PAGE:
Iraq's "Governing Council" finally appointed a 25-member cabinet yesterday, after a month and a half of squabbling over who would get which jobs.
But the ministers will have little real power. That will remain in the hands of Paul Bremer, the US administrator, and the American occupation authority. The ministers, like the US-appointed council, appear to be a public relations exercise to reassure Iraqis that America does plan to hand power to an Iraqi government.
The council is already deeply unpopular with Iraqis, and its members hide away in heavily guarded offices. A cabinet packed with council members' cronies and appointees is unlikely to win support from Iraqis, many of whom say Mr Bremer's hand-picked council simply does not represent them.
But the appointments may mean that reconstruction work, which contractors were told had been put on hold until the new ministers were appointed, can finally go ahead.
With carefully crafted symbolism, the new ministries have been shared out among Iraq's ethnic groups according to their population sizes. It is meant to send the message that power is no longer be concentrated in the hands of Saddam Hussein's Sunni supporters and that Iraq is united. Shias, the largest ethnic group in Iraq, get 13 ministries, the Kurds and the Sunnis five each, with a single ministry each for a Turkoman and a Christian.
But the symbolism was undermined when the faction leaders on the council made clear that they felt the posts lacked authority, by declining to take them. Instead, they appointed their deputies and representatives to the positions.
The senior role of foreign minister went to a Kurd, Hoshyar al-Zibari, from Massoud Barzani's Kurdish Democratic Party (KDP). The all-important oil ministry was given to a Shia, Ibrahim Bahr al-Ulum an appointment that would be open to charges of nepotism were it not for the fact that Mr Ulum's father, Muhammad Bahr al-Ulum, had just resigned from the council in protest at the Americans' failure to prevent the car bomb that killed 125 people including a senior Shia cleric in Najaf on Friday.
The length of time that it took the council, six weeks, to come up with yesterday's appointments will do nothing to improve its standing among Iraqis. "We want the Americans to go and take the Governing Council with them," Salman Hater, a trader at Baghdad's book market, said.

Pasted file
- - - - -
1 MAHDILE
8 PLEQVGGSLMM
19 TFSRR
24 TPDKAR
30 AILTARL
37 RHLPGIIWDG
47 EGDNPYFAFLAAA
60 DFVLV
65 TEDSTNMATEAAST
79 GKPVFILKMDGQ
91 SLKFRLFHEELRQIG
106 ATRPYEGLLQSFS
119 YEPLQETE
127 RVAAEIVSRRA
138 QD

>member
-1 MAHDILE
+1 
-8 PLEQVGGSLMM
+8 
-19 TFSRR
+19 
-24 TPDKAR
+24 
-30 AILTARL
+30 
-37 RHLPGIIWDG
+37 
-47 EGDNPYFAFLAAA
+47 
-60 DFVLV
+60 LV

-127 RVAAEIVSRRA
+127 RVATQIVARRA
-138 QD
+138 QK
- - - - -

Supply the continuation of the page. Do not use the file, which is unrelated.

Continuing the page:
Many Iraqis are unhappy because the council is full of Iraqi opposition leaders who returned from exile after the fall of Saddam. "We want people from inside Iraq, who were suffering like us," said Qais Atta, a young Shia.
Others were concerned about the murky past of some council members, in particular Ahmed Chalabi, who is wanted in connection with a multimillion-dollar fraud at the Petra Bank in Jordan. "As far as we are concerned, all of the council are looters," said Sabah al-Bahadi, a Shia shopkeeper in Sadr City. "Ahmed Chalabi is the looter of Petra Bank. Even though he is a Shia, we reject him."
Mr Chalabi managed to compound his unpopularity by using his first speech to thank the Americans for occupying Iraq, which did not go down well with Iraqis who had been bombed by the Americans. The council's first decision was to cancel all Iraqi national holidays and name 9 April, the date of Saddam's overthrow, as a holiday. "How can any country celebrate the day on which its capital was occupied by foreigners?" one Iraqi asked angrily.
Then there were the weeks of arguing over who got what jobs. First the members couldnot agree who would be leader so they agreed to appoint nine leaders, who would share the presidency on a rotating basis. They then failed to agree on who would be leader first, so it had to be alphabetical order.
But the council's biggest problem is its ties with America. "Who elected them?" asked Mr Atta. "They are a tool in the United States' hand."
Banners in the southern city of Basra read: "Yes to an elected council, no to an appointed council". Many in Iraq will clearly view the ministers named yesterday as merely American appointees.Reuse content